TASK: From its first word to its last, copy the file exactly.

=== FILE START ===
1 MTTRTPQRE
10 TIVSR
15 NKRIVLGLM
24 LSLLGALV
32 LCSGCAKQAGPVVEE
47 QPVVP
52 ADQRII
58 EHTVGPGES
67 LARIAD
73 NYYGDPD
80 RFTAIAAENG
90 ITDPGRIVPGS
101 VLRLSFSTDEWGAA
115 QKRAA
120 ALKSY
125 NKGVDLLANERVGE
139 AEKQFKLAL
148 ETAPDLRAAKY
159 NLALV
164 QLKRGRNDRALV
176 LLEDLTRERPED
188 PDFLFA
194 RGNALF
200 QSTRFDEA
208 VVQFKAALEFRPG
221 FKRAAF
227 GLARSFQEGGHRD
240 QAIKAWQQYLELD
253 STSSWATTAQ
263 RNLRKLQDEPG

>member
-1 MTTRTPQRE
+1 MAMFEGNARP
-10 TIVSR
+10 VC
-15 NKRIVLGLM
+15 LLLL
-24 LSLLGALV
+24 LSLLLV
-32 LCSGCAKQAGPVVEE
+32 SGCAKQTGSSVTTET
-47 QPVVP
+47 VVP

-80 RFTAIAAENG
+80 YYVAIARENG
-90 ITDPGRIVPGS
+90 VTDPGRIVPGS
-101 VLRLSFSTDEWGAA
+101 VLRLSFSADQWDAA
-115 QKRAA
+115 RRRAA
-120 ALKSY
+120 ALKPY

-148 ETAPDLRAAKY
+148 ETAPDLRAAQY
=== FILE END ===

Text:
1 MTTRTPQRE
10 TIVSR
15 NKRIVLGLM
24 LSLLGALV
32 LCSGCAKQAGPVVEE
47 QPVVP
52 ADQRII
58 EHTVGPGES
67 LARIAD
73 NYYGDPD
80 RFTAIAAENG
90 ITDPGRIVPGS
101 VLRLSFSTDEWGAA
115 QKRAA
120 ALKSY
125 NKGVDLLANERVGE
139 AEKQFKLAL
148 ETAPDLRAAKY
159 NLALV
164 QLKRGRNDRALV
176 LLEDLTRERPED
188 PDFLFA
194 RGNALF
200 QSTRFDEA
208 VVQFKAALEFRPG
221 FKRAAF
227 GLARSFQEGGHRD
240 QAIKAWQQYLELD
253 STSSWATTAQ
263 RNLRKLQDEPG

>member
-1 MTTRTPQRE
+1 MAMFEGNARP
-10 TIVSR
+10 VC
-15 NKRIVLGLM
+15 LLLL
-24 LSLLGALV
+24 LSLLLV
-32 LCSGCAKQAGPVVEE
+32 SGCAKQTGSSVTTET
-47 QPVVP
+47 VVP

-80 RFTAIAAENG
+80 YYVAIARENG
-90 ITDPGRIVPGS
+90 VTDPGRIVPGS
-101 VLRLSFSTDEWGAA
+101 VLRLSFSADQWDAA
-115 QKRAA
+115 RRRAA
-120 ALKSY
+120 ALKPY

-148 ETAPDLRAAKY
+148 ETAPDLRAAQY